If I did nothing at this crisis, I should not only be in the ordinary danger of being overtaken by a pursuer, but as the information to catch such and such a man comes direct to Nyatong and may arrive there at all hours of the night, it might easily be utterly impossible for me to accomplish my object; so I tried to devise means of escaping[640] the impending danger and avoiding trouble. Just at that time the wife of the chief of Pimbithang (a Chinese military officer) came in to receive medical treatment from me. Who brought her to me, and on account of what statement she came to me, I do not know. She was a Tibetan woman, long suffering from hysteria. She was a rare beauty, and had almost unlimited influence over her husband. Military officers are of course entrusted with power to command soldiers; yet in their families, the wives are often the officers and their husbands are ready to obey their command like private soldiers. So much I was told by a soldier, who understood that his chief officer was a greatly henpecked husband.

As she took the trouble to come to me, I examined this patient as she desired. After describing the nature of her disease and the care it needed, I gave her the medicine which seemed most suitable. It gratified her so much that she asked me to receive something as a token of thanks for my having served her. Hearing that I had no desire to take anything from her, she returned home and then came back again bringing with her something wrapped in paper, but this I refused to receive. I told her that as I was to get a passport, I had to go to Nyatong first, to get a certificate to be presented to the guard-house here.

Then I said to her:

“Will you be so kind as to secure the immediate issue of a passport from the chief officer?”

“That can be easily done,” replied she; “though my husband is strict, and never delivers a passport even in case of his own men going out except from eleven to half past eleven o’clock, I will be responsible for it.”

“That is my request,” said I, returning the present in spite of her strong objection to receive it; “and I shall see you again when I return.”

Thanking me again and again for my medical treatment, she returned home with great joy. On the morrow if things in Pimbithang should come out as smoothly and favorably as I wished, everything in Nyatong would be done easily, for the arrangements for it were now made. But I was very anxious about matters at Pimbithang, and when I asked the soldier’s wife where I stopped whether all things would come out as I hoped, I was told that in spite of her husband’s refusal they certainly would, for she had almost unlimited power over her husband.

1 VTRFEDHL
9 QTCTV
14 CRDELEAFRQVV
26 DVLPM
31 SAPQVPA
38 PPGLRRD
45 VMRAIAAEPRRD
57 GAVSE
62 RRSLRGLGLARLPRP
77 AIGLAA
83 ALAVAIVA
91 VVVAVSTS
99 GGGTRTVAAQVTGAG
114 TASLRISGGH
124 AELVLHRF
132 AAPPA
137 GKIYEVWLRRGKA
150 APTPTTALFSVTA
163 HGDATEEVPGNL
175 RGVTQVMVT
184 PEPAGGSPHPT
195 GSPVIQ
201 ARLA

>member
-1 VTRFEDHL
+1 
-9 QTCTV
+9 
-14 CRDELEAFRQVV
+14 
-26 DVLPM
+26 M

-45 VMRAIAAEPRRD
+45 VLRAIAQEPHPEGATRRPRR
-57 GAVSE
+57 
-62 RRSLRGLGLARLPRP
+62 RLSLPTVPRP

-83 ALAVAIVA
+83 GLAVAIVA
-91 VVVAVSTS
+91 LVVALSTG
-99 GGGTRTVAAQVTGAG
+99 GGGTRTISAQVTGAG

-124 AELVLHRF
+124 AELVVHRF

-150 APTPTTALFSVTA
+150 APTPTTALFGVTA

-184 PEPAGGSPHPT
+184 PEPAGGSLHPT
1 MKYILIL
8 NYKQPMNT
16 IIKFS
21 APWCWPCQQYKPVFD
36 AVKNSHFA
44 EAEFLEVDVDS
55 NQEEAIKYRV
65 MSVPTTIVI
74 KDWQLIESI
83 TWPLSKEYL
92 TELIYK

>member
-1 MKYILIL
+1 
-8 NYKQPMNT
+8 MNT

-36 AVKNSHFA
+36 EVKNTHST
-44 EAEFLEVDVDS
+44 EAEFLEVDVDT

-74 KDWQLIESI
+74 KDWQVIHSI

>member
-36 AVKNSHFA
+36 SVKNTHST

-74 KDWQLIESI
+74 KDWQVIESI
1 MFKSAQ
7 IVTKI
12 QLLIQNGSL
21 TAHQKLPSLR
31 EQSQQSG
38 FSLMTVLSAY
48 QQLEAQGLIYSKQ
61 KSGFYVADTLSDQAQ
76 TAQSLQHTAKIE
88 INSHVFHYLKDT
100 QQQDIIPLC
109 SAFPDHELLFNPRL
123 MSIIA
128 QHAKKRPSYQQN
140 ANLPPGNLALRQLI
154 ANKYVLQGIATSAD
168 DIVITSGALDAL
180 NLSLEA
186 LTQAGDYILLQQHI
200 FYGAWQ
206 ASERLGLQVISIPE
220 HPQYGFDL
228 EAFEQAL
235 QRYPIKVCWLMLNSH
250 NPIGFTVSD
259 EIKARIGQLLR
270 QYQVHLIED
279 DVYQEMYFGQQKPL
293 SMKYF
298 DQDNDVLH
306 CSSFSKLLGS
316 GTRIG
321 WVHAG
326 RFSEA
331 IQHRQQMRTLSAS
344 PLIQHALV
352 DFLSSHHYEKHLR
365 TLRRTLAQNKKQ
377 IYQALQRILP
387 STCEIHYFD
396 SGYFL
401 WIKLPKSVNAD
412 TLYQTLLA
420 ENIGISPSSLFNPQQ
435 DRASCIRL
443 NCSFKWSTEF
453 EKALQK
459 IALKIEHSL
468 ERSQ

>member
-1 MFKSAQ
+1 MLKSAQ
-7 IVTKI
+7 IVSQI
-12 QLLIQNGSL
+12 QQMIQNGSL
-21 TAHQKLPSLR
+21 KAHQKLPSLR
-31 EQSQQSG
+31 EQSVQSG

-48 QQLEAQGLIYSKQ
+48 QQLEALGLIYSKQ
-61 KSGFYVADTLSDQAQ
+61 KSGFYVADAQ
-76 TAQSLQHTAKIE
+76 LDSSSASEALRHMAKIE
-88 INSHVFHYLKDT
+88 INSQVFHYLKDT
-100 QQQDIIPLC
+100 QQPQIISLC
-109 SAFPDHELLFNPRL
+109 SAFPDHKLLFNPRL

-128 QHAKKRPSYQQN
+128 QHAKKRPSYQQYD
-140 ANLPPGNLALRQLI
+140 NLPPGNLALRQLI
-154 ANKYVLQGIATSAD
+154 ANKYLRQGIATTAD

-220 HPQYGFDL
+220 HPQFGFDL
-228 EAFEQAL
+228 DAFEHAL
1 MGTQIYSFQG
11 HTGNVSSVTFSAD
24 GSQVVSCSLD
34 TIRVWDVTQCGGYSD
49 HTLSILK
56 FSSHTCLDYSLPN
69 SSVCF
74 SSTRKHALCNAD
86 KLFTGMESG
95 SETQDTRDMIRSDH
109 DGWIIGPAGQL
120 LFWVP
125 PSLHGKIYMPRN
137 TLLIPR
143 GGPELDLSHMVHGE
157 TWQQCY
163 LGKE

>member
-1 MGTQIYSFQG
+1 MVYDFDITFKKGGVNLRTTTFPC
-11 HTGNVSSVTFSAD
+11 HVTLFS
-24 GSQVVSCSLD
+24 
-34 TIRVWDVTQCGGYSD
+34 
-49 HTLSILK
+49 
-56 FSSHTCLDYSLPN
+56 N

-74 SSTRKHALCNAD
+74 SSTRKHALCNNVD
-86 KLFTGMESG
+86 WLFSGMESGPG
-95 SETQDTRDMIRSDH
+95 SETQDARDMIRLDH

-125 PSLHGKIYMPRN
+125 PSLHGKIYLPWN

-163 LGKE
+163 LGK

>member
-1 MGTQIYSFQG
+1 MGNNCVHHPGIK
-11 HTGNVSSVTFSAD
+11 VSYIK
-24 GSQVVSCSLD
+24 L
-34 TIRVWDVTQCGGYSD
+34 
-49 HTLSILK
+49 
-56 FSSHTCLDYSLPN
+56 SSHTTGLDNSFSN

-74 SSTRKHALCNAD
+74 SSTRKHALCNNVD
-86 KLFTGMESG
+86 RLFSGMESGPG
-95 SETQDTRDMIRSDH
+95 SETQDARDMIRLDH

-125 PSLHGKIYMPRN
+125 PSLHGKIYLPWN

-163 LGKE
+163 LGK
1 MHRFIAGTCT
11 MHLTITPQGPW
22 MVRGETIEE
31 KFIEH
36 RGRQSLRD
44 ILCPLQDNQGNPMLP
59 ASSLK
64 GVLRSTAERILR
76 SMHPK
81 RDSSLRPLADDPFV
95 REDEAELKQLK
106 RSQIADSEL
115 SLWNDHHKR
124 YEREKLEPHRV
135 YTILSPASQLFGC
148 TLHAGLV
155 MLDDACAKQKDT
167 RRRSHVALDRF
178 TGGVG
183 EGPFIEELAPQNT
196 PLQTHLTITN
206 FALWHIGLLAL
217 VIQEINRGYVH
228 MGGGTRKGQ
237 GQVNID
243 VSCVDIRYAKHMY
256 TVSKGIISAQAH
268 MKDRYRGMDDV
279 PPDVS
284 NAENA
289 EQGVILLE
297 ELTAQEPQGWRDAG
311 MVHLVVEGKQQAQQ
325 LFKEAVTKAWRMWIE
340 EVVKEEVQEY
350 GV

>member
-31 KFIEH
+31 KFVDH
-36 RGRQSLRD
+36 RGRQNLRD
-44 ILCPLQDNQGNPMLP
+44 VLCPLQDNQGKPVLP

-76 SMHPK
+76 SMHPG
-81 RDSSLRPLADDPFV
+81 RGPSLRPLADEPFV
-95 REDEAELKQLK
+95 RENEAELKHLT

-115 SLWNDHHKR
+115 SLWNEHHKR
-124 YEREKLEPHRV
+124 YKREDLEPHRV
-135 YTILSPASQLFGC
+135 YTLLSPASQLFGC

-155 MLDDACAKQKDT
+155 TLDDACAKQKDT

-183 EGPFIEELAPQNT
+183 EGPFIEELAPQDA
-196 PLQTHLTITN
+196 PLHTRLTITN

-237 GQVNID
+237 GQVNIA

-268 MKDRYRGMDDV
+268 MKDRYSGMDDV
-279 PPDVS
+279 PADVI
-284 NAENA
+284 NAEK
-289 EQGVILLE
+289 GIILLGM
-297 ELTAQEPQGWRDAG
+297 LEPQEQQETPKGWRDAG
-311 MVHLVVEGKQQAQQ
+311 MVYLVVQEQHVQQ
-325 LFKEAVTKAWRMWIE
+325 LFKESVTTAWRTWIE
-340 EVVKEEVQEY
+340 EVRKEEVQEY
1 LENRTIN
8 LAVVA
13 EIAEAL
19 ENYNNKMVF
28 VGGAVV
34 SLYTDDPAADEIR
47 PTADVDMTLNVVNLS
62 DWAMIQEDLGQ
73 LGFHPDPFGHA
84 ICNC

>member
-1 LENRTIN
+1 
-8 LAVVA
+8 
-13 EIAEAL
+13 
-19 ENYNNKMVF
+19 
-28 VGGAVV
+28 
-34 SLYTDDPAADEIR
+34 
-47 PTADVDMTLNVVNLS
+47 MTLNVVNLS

The next day, June 14th, at three o’clock in the morning, in spite of rain, I left and walked about two miles and arrived at Tomo-Rinchen-gang. Even then day had not dawned and no one was astir, and so I rested a while, the door of every house being fast closed. Happily, the rain presently stopped, and while I stood still near a closed shop doors began to be opened here and there. I asked the people where the guard-house was, and was told that it stood at the end of the village.

The guard-house is a very poor one, having no gate, only a small room in which to keep watch. I went there just at the time when the keeper was getting out of bed.

Telling the keeper my present circumstances, I asked for a note with which I could obtain a passport from the other guard-house. The keeper grumbled out that there had been no previous example of such a request. My servant let slip that his master was a physician in Sera. As soon as the keeper heard this, he asked the servant whether his master was the famous physician of the Dalai Lama or not. When I answered him vaguely and mysteriously as most of the Tibetan gentlemen do, he believed me immediately and gave me a note more readily than I expected.
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Re: Three Years in Tibet, by Ekai Kawaguchi

Postby admin » Tue Dec 10, 2019 5:40 am

CHAPTER LXXXVII. The Fourth and Fifth Challenge Gates.